Alan Schoen’s Cubons and Tetrons make beautiful and interesting puzzles, but few people will have the patience to build them. So here is a workaround. I begin with simplified tetrons where the edges are divided either 1:2 or 2:1. There are just 4 of them, and they nicely fit together into a single tetrahedron. Here are three views of the same tetrahedron. We now represent the tetrahedron by its edge graph K₄, and each cubons becomes a disk with three arrows placed on the vertices of this graph. The graph on the left represents the tetrahedron above. An arrow pointing away from the center of the disk means that the corresponding edge of the cubon is long, and short otherwise. So instead of elaborately assembling tetrahedra, we can just place one of the four types of coins on the vertices of the graph so that the two arrows at the end points of an edge point in the same direction. As an exercise, try to find the tetrahedron below among the four graphs above: Here is a little worksheet so that you can cut out coins in our new currency. You will have realized that these four coins correspond to the four rounded trillows. In essence, we are doing nothing but decorating the vertices of cubic graphs with trillows. The same procedure works for simplified cubons. There are of course again just four of them, represented by the same set of coins. Instead of trying to parse a 3D image, we decorate the edge graph of the cube with our coins. Below you see what the cube on the left above looks like. Try to find decorations of the graph that correspond to the other solutions. Next time we will look into decorating other cubic graphs.

## Alan Schoen’s Tetrons (Cubons IV and Solitaire XVII)

After Alan’s cubons, now his tetrons. There is no end to it… They are constructed like the cubons: Take a tetrahedron, divide each edge into fifths, pick one of the four inner subdivision points on each edge, connect them to face centers and tetrahedron center to decompose the tetrahedron into four tetrons. Up to motions, each tetron is determined by the choice of three numbers from 1 to 4 (up to cyclic permutation), and, as for the cubons, there are 24 possible choices. In fact, the tetrons are just squished cubons. The natural question for anybody obsessed with puzzles is whether these 24 tetrons can be used to assemble six tetrahedra. The answer is yes, you can group them in 11417 different ways into six sets of four so that this is possible. Above is one of them, and it is clear that this image is lacking, so below is the same solution, unfolded into nets. You will recognize what I discussed earlier as trions (albeit there with fewer subdivision points): The tetrons are computationally much simpler than the cubons. For instance, we can again separate the 24 tetrons into 8 chiral and 16 achiral ones. Surprisingly, the 16 achiral ones can be assembled into four tetrahedra in exactly five different ways (up to rotations). Here they are, unfolded: For the 8 chiral ones, the situation is a bit more complicated. There are two ways they can be grouped into two sets of 4, and in each case, there are two ways to assemble each set into tetrahedra. If we denote a single tetron by a list if three numbers that give the number of the chosen subdivision point as seen from the tetrahedron vertex of the tetron, then the partition of the 8 tetrons for the first solution can be denoted like so: {(1, 2, 3), (4, 1, 3), (2, 1, 4), (3, 2, 4)} and {(1, 2, 4), (4, 2, 3), (1, 4, 3), (3, 2, 1)}. Prettier are the nets. The first way to assemble them into tetrahedra is on the left, the second on the right. And here is the other partition: {(1, 2, 3), (4, 2, 3), (2, 1, 3), (3, 2, 4)} and {(1, 2, 4), (4, 2, 1), (1, 4, 3), (3, 4, 1)}.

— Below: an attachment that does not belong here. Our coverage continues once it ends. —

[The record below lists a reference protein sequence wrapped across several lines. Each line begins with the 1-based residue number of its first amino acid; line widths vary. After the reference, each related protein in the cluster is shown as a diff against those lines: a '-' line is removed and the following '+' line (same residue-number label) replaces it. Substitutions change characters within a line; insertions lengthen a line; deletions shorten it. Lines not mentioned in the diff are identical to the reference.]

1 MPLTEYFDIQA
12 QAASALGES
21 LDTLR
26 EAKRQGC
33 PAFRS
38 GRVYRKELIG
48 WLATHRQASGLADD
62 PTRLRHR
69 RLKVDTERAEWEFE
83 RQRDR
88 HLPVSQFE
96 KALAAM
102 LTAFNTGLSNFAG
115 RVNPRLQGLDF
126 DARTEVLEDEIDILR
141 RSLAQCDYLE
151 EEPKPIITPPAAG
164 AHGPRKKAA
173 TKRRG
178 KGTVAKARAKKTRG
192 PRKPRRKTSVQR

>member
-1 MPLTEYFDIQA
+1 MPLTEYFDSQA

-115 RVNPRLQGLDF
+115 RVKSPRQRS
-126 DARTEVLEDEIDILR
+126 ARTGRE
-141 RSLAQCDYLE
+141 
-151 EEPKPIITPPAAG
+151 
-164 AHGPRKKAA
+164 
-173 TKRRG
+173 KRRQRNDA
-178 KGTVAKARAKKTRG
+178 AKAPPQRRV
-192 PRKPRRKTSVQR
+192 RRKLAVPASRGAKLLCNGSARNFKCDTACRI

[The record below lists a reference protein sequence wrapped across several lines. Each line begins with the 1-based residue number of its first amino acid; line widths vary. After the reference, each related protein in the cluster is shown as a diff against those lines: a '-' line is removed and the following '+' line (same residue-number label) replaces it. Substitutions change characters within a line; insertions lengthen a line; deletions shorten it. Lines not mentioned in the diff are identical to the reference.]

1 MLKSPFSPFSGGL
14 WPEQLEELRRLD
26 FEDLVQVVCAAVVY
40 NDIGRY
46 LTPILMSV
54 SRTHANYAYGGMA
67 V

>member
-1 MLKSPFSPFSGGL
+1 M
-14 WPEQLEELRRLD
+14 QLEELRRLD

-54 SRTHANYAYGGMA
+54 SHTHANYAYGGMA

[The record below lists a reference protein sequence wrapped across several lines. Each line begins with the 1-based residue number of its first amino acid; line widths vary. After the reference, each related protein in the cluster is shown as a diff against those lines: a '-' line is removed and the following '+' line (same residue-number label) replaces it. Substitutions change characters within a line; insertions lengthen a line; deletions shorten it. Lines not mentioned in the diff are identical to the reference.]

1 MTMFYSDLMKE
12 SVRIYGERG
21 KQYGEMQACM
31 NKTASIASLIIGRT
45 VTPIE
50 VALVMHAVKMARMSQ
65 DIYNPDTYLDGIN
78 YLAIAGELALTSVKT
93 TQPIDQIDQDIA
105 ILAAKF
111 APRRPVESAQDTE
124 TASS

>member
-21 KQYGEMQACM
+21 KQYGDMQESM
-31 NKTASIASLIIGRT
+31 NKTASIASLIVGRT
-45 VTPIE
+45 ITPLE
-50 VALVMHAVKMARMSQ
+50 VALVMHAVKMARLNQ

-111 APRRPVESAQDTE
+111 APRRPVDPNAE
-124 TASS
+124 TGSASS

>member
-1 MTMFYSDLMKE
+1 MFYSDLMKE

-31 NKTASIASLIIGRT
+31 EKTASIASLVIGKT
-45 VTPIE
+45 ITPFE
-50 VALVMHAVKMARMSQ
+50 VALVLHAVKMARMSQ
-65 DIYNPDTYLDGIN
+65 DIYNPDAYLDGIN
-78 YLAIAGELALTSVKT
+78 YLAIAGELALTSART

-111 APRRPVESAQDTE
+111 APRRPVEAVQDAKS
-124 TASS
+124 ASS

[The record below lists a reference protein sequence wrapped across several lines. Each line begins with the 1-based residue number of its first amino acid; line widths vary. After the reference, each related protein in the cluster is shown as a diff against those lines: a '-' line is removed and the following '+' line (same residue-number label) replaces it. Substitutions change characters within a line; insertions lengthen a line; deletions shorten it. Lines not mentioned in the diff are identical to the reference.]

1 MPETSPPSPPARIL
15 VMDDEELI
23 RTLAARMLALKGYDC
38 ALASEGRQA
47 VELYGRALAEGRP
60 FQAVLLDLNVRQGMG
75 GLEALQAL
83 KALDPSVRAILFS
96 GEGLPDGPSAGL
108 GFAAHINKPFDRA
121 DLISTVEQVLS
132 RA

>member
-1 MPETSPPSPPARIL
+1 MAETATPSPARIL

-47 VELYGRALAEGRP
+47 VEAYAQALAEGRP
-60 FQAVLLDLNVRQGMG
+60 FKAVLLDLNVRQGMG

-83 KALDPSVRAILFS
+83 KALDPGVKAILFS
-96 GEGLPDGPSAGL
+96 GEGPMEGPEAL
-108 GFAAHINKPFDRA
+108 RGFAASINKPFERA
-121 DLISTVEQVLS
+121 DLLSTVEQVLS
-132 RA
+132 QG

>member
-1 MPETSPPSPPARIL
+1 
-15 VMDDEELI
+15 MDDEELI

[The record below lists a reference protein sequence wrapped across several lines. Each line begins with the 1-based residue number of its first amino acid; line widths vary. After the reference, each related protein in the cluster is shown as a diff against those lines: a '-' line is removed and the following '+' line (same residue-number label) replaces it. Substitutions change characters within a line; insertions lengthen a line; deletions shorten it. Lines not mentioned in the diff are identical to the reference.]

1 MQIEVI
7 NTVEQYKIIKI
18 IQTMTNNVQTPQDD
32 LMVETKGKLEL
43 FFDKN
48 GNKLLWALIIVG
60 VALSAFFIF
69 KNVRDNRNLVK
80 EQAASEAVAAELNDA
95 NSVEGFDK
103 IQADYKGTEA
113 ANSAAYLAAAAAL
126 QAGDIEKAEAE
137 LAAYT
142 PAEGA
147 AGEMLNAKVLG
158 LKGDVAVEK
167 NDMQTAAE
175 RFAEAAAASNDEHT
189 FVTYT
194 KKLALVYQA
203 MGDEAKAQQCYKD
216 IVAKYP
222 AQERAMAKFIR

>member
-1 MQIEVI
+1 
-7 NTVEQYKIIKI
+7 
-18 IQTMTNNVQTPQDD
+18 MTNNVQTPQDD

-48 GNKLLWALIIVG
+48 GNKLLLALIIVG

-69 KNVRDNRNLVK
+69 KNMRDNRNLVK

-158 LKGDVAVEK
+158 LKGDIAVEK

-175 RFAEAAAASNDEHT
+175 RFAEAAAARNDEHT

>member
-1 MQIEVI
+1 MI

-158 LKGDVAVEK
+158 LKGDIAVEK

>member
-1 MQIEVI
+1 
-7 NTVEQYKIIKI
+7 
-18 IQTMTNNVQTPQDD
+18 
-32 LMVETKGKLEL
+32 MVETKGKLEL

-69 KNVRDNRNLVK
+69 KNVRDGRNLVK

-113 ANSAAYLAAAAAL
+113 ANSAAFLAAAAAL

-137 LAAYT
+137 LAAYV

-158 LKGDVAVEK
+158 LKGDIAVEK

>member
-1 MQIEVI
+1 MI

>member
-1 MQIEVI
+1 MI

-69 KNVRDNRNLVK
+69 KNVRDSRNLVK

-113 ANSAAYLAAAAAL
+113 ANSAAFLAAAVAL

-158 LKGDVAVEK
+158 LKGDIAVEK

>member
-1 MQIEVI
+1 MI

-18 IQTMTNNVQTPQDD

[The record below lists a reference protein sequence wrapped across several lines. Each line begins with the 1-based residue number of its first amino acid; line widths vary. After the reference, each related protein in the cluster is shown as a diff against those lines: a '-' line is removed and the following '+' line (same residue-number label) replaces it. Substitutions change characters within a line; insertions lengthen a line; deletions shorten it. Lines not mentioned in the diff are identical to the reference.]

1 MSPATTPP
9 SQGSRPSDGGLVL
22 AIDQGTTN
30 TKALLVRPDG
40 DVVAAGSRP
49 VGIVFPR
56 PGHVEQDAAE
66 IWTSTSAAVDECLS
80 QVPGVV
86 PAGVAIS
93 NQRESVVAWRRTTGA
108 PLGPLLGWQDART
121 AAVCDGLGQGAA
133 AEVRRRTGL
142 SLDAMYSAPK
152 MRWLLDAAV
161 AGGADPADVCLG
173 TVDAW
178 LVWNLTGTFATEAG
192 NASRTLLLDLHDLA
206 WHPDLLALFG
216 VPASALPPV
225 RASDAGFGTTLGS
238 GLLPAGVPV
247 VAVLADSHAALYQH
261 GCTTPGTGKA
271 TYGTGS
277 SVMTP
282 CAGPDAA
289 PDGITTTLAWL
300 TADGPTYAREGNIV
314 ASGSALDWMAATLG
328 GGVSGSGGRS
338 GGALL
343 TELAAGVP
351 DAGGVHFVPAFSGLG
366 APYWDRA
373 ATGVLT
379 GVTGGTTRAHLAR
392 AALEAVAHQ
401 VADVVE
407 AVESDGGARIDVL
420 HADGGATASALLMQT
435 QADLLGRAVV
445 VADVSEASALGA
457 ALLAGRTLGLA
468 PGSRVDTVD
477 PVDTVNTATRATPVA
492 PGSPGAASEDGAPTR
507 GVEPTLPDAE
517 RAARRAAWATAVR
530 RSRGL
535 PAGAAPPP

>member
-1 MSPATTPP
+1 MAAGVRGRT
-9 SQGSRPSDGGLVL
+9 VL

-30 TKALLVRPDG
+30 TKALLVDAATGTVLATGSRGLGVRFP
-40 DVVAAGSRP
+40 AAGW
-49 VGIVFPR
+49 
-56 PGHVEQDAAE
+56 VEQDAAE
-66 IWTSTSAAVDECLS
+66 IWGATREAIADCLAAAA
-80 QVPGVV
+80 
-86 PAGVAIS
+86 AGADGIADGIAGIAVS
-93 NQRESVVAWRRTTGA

Again there are two different ways to assemble each quartet of tetrons into tetrahedra. I’ll show the solution next week.

## Pillars (Cubons III and Solitaire XVI)